On Sept. 24, University of California announced that a 1.5 percent decrease in take-home pay will take place for members of the American Federation of State, County and Municipal Employees (AFSCME) 3299, the UC system’s largest union representing over 8,000 service and patient care workers.
This paycut will affect the lowest-paid employees in the entire system, most of whom earn an average of $35,000 a year. The decision came after a year of bargaining on behalf of AFSCME 3299 for higher compensation.
The UC defends this paycut as part of “pension reform.” And at first glance, that makes sense, right? These are tough economic times, and UC employees are simply tightening their belts for the sake of fiscal responsibility.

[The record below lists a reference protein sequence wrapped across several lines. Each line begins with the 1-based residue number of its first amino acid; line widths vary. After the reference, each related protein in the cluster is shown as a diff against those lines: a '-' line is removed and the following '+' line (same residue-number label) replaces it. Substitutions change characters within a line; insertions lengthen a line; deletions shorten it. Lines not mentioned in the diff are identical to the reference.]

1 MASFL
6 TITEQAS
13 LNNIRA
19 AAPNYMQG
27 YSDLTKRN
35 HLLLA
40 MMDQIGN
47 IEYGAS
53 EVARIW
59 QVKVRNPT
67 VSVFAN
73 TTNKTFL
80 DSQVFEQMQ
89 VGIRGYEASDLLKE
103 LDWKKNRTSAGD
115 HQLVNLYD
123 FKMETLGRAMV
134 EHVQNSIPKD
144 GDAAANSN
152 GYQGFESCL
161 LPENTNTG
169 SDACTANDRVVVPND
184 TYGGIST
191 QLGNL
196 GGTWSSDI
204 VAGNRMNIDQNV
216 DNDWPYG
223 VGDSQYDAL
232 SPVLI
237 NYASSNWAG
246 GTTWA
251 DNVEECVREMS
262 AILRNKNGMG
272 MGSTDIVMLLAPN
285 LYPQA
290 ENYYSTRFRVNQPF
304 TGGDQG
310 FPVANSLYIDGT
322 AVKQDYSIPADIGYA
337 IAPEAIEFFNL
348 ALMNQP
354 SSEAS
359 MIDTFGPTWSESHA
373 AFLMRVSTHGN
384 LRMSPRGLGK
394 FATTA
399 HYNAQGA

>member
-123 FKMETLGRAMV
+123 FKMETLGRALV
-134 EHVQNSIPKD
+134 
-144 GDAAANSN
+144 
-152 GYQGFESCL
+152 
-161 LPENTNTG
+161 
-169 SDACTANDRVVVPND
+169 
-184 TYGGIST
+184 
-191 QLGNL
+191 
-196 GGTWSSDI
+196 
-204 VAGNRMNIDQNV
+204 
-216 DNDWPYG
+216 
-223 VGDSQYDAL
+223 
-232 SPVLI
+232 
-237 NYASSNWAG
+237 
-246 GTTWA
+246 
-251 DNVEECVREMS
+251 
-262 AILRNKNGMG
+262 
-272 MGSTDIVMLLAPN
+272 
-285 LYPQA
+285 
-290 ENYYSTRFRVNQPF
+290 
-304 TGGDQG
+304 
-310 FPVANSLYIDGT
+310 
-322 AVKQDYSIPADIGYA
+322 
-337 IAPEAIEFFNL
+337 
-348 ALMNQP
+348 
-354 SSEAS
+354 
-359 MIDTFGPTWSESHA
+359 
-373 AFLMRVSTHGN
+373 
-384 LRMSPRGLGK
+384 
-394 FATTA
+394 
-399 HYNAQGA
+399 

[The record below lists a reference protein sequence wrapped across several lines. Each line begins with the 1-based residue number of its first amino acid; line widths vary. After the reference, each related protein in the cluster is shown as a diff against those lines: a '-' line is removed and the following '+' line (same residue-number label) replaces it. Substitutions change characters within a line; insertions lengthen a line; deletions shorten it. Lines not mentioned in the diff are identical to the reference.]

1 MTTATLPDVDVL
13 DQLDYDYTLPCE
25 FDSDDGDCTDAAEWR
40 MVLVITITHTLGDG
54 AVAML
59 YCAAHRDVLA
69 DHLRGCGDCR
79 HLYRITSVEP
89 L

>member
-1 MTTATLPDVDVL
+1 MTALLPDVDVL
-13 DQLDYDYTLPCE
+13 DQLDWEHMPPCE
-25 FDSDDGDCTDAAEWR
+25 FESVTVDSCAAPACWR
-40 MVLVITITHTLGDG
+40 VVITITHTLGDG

By the way, did we mention that 700 of the UC’s highest paid employees receive larger salaries than the President of the United States?
For the past year, AFSCME 3299 has campaigned for higher wage and more extensive health coverage and has met resistance throughout their efforts. The UC’s decision seems like a final attempt to scare service workers into silence — to take every possible avenue in order to remove collective bargaining rights.
Our leaders cry fiscal responsibility and argue their service compensation packages are competitive, but most of their service workers take two jobs just to stay afloat.
Yes, these are hard times. Yes, the UC is strapped for cash.
But is imperative that we remember that while the UC is responsible for enormous funds, it’s is not, first a foremost, a business. It is a public educational institution.
As the largest public university system in the nation, it is our responsibility to set the standard for how our employees are treated, from custodians to chancellors.